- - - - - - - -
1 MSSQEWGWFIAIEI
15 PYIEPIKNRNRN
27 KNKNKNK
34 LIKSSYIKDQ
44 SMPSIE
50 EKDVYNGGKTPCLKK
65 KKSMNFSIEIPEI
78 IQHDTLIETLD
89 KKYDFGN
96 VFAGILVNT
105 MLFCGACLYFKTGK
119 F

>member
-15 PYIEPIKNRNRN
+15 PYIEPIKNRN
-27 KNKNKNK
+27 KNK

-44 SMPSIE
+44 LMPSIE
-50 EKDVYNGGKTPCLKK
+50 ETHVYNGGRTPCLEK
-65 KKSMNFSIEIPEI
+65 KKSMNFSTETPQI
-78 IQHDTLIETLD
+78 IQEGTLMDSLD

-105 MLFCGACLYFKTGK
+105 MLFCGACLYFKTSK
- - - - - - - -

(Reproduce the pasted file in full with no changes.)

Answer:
1 MSSQEWGWFIAIEI
15 PYIEPIKNRNRN
27 KNKNKNK
34 LIKSSYIKDQ
44 SMPSIE
50 EKDVYNGGKTPCLKK
65 KKSMNFSIEIPEI
78 IQHDTLIETLD
89 KKYDFGN
96 VFAGILVNT
105 MLFCGACLYFKTGK
119 F

>member
-15 PYIEPIKNRNRN
+15 PYIEPIKNRN
-27 KNKNKNK
+27 KNK

-44 SMPSIE
+44 LMPSIE
-50 EKDVYNGGKTPCLKK
+50 ETHVYNGGRTPCLEK
-65 KKSMNFSIEIPEI
+65 KKSMNFSTETPQI
-78 IQHDTLIETLD
+78 IQEGTLMDSLD

-105 MLFCGACLYFKTGK
+105 MLFCGACLYFKTSK